Every year my school puts on a Winter Formal Dance which means that for the past 10 years I have had to chaperone the Winter Formal Dance. It’s fine. We have a small school. We have never had a major incident. Most of the chaperone time is spent gossiping with colleagues or eating from the surprisingly good buffet. Over the last couple of years, as or staff has grown up a bit, our chaperone dates have transitioned from significant others to kids. This year was the first time I asked one of my boys to go to the dance with me and my oldest was very excited. Not about the dance. I told him there would be desserts (plural) and he was in.

My colleagues were happy to see my big man and many of my students took time to introduce themselves. Wes (my 7 year old) patiently introduced himself before asking about the buffet. He totally disliked the loud music and the awkward dancing but enjoyed hanging out with me in the lobby as we monitored. Don’t tell my students but he was asking questions about a few on the way home.

We had one of those “from the mouths of babes” moments as we were talking about some of the kids he had met. I described one student as a good kid, doesn’t always get his work done, but he makes me laugh and I like him. Wes asked me if teachers still like kids even though they don’t always get their work done and I told him of course. He sort of nodded his head and said “oh, Grace”.

We have been reading a church book about a proud roster who leaves the farm but finds himself embarrassed, broke, and coming back to the farm a humbled rooster. The farmer doesn’t judge but welcomes the rooster back with the simple word “grace”.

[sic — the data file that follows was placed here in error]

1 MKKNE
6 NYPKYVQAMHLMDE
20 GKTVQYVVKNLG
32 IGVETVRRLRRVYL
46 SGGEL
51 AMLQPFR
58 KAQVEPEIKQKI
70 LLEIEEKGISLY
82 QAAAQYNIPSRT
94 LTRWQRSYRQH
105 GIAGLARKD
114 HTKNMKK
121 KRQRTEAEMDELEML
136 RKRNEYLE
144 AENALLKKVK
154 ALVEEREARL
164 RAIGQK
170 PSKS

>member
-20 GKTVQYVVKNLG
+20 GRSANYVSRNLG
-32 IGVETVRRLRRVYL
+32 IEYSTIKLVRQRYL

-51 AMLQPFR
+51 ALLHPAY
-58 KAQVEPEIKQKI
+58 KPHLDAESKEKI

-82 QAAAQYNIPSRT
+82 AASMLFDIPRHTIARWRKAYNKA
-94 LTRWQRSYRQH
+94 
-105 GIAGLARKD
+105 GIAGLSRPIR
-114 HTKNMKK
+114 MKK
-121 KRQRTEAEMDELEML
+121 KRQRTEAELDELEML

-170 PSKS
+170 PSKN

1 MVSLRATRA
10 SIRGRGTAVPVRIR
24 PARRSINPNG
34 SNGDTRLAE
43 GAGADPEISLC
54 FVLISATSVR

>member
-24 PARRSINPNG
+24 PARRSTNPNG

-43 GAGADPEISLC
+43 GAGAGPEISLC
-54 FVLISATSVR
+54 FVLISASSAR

What an important thought that my 7 year reminded me of. Getting homework done should not be a moral or a value judgement on the character of a student. Over the last few years, I have stopped taking points off for late submissions. The logic is that mastery is mastery no matter when accomplished but I think this idea of Grace factors in too.

Some teachers justify homework late penalties as teaching responsibility and, after all, the real world has late penalties. All of our lives are filled with activity and we all miss deadlines though. As a teacher I have missed deadlines for submitting grades or was a day late on the cut off for filing for a field trip. Who hasn’t misread an email and missed a paperwork deadline?

What Wes reminded me of with his simple ‘Grace’ comment was that the value of the students doesn’t lie in their work but in the simple fact of their humanity. Wether a high flyer or a struggling learner they deserve as respect and empathy.

Thank you Wesley.